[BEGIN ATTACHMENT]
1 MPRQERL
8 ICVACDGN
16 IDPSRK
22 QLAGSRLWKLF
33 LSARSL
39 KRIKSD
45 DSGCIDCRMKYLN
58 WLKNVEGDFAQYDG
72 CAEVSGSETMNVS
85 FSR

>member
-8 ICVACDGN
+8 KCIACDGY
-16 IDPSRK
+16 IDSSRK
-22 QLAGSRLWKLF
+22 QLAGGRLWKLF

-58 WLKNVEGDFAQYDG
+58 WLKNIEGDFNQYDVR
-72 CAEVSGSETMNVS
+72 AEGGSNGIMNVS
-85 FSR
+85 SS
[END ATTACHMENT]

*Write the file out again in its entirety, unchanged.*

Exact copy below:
1 MPRQERL
8 ICVACDGN
16 IDPSRK
22 QLAGSRLWKLF
33 LSARSL
39 KRIKSD
45 DSGCIDCRMKYLN
58 WLKNVEGDFAQYDG
72 CAEVSGSETMNVS
85 FSR

>member
-8 ICVACDGN
+8 KCIACDGY
-16 IDPSRK
+16 IDSSRK
-22 QLAGSRLWKLF
+22 QLAGGRLWKLF

-58 WLKNVEGDFAQYDG
+58 WLKNIEGDFNQYDVR
-72 CAEVSGSETMNVS
+72 AEGGSNGIMNVS
-85 FSR
+85 SS